With global equity markets up over 100% from their 2009 lows, many investors are questioning whether it is time to lower their strategic allocation to stocks. While there are no shortages of risks facing global equity markets, overall we find that most markets are fairly valued and arguably already reflecting some of the risks – particularly higher inflation and interest rates – that are likely to challenge the global economy. We believe that over the long term, equities are still likely to produce higher nominal (inflation-adjusted) and real returns than other financial assets. We base our view on the long-term returns to equities – both real and nominal – and current valuation levels.
Historically, returns to equities have been consistently higher than other asset classes. This is to be expected from financial theory, as equities are more volatile than bonds or cash. On a real or inflation-adjusted return basis, equities have also outperformed – if you include emerging markets – other asset classes throughout most regimes. The major risk to equities remains a low growth/high inflation or ‘stagflation’ environment.
In addition to their long-term track record, today equities have another advantage: they are reasonably priced relative to other financial assets. Many investors remain underweight stocks following the dismal performance of the asset class during the previous decade. The period from 2000-2009 represented the worst 10-year stretch for equities since the 1930s. We would argue the principal cause of last decade’s negative real returns was the absurd valuations of most equity markets in early 2000. While global stocks are no longer as cheap as they were at the 2009 bottom, current valuations are at or modestly below their long-term average. This suggests that multiple contractions, of the type we witnessed over the previous ten years, should not be an impediment to global equity returns over the coming years. While investors need to be modest in their expectations, on a relative basis equities are likely to produce reasonable long-term returns.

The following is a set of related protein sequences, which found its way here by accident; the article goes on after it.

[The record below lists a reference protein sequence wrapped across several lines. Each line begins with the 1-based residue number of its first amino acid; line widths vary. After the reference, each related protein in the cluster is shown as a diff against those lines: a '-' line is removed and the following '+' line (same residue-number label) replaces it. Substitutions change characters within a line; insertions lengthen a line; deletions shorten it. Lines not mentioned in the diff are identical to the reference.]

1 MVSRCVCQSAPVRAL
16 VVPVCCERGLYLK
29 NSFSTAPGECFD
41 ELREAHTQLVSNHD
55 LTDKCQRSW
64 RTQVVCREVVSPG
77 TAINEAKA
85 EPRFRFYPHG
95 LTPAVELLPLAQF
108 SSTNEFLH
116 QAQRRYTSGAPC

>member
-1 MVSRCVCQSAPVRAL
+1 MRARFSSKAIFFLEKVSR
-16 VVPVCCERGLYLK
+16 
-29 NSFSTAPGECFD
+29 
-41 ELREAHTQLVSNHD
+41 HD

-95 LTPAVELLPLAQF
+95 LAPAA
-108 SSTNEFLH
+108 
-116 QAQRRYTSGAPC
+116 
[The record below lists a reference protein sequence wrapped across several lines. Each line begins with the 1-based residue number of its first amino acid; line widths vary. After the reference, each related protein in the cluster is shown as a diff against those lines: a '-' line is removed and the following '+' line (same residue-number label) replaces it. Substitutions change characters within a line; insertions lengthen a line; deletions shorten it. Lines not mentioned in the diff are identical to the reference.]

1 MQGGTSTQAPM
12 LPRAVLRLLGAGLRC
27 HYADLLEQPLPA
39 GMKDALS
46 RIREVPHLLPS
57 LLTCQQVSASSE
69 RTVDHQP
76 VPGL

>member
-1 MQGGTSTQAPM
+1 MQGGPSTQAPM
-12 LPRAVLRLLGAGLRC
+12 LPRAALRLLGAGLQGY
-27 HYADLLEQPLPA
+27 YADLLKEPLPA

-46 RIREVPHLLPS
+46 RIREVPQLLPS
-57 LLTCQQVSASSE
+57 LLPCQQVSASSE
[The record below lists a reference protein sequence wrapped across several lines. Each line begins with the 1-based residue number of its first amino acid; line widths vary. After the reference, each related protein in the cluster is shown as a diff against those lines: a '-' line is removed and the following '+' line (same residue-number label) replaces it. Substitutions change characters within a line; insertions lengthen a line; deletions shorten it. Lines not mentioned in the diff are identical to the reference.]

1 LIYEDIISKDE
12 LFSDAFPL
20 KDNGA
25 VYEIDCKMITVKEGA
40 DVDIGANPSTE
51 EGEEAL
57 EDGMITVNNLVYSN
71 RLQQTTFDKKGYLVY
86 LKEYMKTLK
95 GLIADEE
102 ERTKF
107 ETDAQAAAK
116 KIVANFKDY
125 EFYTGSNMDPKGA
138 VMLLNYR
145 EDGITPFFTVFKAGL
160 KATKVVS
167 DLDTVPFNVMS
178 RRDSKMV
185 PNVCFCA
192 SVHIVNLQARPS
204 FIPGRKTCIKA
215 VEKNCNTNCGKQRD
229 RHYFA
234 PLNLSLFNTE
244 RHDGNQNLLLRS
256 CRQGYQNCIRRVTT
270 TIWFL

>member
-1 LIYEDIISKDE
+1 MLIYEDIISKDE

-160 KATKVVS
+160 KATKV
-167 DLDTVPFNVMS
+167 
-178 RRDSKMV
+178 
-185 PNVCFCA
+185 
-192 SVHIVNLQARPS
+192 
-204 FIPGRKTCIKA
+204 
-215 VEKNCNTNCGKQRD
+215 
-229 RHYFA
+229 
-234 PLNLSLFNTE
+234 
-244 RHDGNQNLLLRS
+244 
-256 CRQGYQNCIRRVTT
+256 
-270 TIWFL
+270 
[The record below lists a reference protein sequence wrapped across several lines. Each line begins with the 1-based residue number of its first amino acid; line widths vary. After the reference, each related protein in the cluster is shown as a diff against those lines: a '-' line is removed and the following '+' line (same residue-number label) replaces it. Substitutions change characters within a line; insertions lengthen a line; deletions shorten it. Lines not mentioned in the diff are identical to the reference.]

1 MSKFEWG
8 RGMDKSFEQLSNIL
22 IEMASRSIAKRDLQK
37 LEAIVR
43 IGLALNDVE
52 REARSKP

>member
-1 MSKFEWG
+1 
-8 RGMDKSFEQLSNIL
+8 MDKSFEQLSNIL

Potential iShares Solution
|Equities||ACWI - iShares MSCI ACWI Index Fund (click here for fund details)|
|Mega Caps||ACWX - iShares MSCI ACWI ex US Index Fund (click here for fund details)|
|OEF - iShares S&P 100 Index Fund (click here for fund details)|
|IOO - iShares S&P Global 100 Index Fund (click here for fund details)|
|Treasuries||TLT - iShares Barclays 20+ Year Treasury Bond Fund (click here for fund details)|
International investments may involve risk of capital loss from unfavorable fluctuation in currency values, from differences in generally accepted accounting principles or from economic or political instability in other nations. Bonds and bond funds will decrease in value as interest rates rise. An investment in the Fund(s) is not insured or guaranteed by the Federal Deposit Insurance Corporation or any other government agency.
The iShares Funds are not sponsored, endorsed, issued, sold or promoted by MSCI Inc., or Standard & Poor’s, nor are they sponsored, endorsed or issued by Barclays Capital. None of these companies make any representation regarding the advisability of investing in the Funds. Neither SEI, nor BlackRock Institutional Trust Company, N.A., nor any of their affiliates, are affiliated with the companies listed above.
Seeking Alpha's Disclosure: Past performance is no guarantee of future results. No recommendation or advice is being given as to whether any investment is suitable for a particular investor. Any views or opinions expressed above may not reflect those of Seeking Alpha as a whole. Seeking Alpha is not a licensed securities dealer, broker or US investment adviser or investment bank. Our analysts are third party authors that include both professional investors and individual investors who may not be licensed or certified by any institute or regulatory body.